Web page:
When first contacting Accounting Girl to assist with its finances, the firm schedules an initial meeting to review the potential scope of the relationship and work. Accounting Girl may quote a flat fee for onboarding, depending on the firm’s financial complexity. Then, as the relationship continues, they charge a percentage of revenue as their ongoing fee.
During the onboarding process, Accounting Girl will migrate the firm to QuickBooks online. Then, if necessary, they rebuild existing accounts efficiently and appropriately. This allows the virtual CFO to access firm accounts through the online portal, which obviates the need to send files over the internet or use alternative programs to communicate. (So long as everyone uses responsible password management and 2FA, this should be reasonably secure). The firm can always see what Accounting Girl is doing, and the books stay appropriately up-to-date.
After the initial setup, they’ll even dig into the accounting and billing in the firm’s Law Practice Management Software. Although experience indicates that they can likely work in any LPMS, employees have specific knowledge of Clio, MyCase, Cosmolex, PracticePanther, and a few others. After all, this is what one expects from an internal accounting department. A virtual CFO should be no different.
In addition to tracking books and accounts, Accounting Girl can also help with financial planning, budgeting, and monitoring things like KPIs. Here, the firm benefits from Accounting Girl’s experience in future financial planning, including upcoming hiring situations, office expansion, and even retirement.
Benefits of a Virtual CFO
Generally, the more hands-off an attorney is in this relationship, the more beneficial to all, which seems counterintuitive. Lawyers typically like to have their hands in every aspect of the business. But, occasionally—actually, more often than not—it’s better to let experts handle what they do best.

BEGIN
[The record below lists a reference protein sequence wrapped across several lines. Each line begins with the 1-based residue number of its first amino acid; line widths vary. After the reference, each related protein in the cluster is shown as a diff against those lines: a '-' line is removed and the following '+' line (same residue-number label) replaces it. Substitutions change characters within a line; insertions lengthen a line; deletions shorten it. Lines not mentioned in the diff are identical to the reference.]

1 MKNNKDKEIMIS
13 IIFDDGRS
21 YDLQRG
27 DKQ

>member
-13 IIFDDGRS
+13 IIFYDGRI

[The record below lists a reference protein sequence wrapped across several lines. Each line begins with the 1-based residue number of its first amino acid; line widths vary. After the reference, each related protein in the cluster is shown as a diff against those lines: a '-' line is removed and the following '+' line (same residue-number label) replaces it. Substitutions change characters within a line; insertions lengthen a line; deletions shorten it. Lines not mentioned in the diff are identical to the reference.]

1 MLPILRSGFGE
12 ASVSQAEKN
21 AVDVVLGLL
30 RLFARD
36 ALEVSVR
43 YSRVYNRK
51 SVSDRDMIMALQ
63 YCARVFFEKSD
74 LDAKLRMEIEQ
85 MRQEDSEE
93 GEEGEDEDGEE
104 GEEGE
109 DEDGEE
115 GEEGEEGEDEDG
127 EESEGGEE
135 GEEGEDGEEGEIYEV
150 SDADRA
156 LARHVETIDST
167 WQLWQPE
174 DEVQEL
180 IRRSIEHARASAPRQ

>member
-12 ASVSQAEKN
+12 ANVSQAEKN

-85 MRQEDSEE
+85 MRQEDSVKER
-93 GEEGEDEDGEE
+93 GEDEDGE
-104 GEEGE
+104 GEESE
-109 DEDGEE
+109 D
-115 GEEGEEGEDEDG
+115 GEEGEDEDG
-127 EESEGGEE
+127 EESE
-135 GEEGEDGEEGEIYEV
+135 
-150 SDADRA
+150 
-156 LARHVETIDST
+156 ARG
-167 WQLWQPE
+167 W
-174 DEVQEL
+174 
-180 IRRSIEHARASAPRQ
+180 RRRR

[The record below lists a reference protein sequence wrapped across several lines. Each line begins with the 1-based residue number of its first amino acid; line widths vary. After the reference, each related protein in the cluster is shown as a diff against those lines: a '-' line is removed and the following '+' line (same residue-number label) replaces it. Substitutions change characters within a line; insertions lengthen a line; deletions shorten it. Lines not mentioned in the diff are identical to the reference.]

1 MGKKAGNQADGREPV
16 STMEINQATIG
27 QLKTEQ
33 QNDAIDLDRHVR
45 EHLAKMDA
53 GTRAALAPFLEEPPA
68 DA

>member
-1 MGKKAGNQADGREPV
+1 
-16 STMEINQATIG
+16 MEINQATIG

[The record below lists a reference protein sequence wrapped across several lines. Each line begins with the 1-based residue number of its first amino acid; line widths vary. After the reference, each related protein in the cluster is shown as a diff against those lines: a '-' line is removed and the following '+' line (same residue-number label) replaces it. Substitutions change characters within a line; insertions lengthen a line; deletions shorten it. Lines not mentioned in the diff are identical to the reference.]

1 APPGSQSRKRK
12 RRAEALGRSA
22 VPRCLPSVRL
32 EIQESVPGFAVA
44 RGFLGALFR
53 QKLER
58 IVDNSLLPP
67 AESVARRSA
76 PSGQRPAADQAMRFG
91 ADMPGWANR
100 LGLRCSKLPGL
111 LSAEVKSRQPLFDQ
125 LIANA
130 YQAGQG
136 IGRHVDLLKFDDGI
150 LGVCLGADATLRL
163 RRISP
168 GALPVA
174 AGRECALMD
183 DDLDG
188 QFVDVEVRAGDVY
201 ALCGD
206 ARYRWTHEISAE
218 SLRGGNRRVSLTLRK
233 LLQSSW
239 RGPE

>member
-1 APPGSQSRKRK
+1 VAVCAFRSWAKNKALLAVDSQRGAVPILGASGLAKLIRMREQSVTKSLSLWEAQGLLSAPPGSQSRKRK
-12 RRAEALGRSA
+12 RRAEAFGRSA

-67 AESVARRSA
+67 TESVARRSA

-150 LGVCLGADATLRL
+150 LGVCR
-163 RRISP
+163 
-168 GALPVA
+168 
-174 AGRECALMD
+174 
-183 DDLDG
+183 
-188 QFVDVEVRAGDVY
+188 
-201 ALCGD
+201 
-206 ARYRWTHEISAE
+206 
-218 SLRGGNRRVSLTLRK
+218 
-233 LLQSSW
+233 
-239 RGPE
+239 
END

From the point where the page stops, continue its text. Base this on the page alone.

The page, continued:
Outsourcing the accounting department allows a firm to hire for experience rather than convenience, location, or something even less related to capability. Although Accounting Girl doesn’t solely work with attorneys, legal makes up most of what they do. This means they’re well versed in lawyer trust accounting and the accompanying ethical obligations. So, a firm can feel confident leaving accounting in their hands.
However, the firm will never be totally disengaged—that’s how lawyers lose their licenses. Even with a virtual CFO creating all client bills, the office (hopefully a managing attorney) will still be expected to review what Accounting Girl sends and push them out the door. The firm retains a degree of direct oversight and the vital direct relationship with its clients.
How Accounting Girl is Different
The stand-out difference between Accounting Girl and other outsourced accounting firms is the three-way reconciliation they do. They connect with the firm’s online bank account, QuickBooks account, and LPMS ensure firm financials are correct each month.
Importantly, as one would expect from any CFO, they aren’t just in the accounts at the beginning and the end of each month. Generally, someone from Accounting Girl connects with the firm’s accounts daily. This means no one loses time waiting for someone to get the books straight before firm personnel can run reports, confidently create bills, or run-down accounts receivable. But, in reality, firm members won’t have to do that either; that’s what the virtual CFO is for.
Who Accounting Girl is For
For the most part, anyone with enough business to justify hiring a bookkeeper should consider Accounting Girl. Although it is important to note, they aren’t bookkeepers. Accounting Girl provides a whole lot more.
Essentially, Accounting Girl is a virtual, part-time accounting department that interacts with the firm’s accounts daily. They refer to themselves as a “virtual CFO.” And, this virtual CFO can help leadership set up, plan, and run a profit-first law firm.
Keep in mind, however, that they are not tax accountants. That is not what they do. And it’s not how the relationship works. Of course, they can make recommendations in this department. But don’t expect a relationship where the firm sends off an “Accountant’s Copy” once a month to reconcile for taxes.
Additionally, smaller attorneys just starting out, or larger firms needing a full-time accounting department, may not find Accounting Girl the right fit.